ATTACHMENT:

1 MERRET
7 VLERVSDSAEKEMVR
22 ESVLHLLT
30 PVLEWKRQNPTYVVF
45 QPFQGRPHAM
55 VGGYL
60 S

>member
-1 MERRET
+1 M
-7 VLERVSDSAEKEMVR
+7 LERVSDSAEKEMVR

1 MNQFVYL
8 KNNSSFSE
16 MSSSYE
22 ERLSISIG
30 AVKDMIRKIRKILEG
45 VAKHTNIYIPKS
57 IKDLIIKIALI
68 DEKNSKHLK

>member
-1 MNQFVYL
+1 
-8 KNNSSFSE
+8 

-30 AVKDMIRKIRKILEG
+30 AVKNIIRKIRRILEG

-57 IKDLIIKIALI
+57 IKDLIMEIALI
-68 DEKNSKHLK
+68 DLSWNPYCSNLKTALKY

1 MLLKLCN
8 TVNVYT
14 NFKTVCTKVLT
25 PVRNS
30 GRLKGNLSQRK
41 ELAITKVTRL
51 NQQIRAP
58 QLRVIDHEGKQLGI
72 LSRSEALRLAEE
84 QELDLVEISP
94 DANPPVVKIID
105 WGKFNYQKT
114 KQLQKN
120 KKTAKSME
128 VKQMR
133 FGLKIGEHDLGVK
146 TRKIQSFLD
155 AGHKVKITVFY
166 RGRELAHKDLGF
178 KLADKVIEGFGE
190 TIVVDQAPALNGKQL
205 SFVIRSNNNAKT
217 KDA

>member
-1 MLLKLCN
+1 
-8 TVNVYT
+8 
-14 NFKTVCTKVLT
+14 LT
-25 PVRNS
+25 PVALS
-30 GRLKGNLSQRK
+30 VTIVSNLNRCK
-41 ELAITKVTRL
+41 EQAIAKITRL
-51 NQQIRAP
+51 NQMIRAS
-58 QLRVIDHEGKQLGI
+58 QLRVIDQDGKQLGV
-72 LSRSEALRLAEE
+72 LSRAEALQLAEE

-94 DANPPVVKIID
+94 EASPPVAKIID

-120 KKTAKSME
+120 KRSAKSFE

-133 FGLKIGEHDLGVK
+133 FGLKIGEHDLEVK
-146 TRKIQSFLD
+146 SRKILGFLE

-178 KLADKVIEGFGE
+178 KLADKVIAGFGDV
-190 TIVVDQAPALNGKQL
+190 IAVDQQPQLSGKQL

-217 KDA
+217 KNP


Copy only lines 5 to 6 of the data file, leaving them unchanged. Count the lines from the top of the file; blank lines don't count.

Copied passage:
45 QPFQGRPHAM
55 VGGYL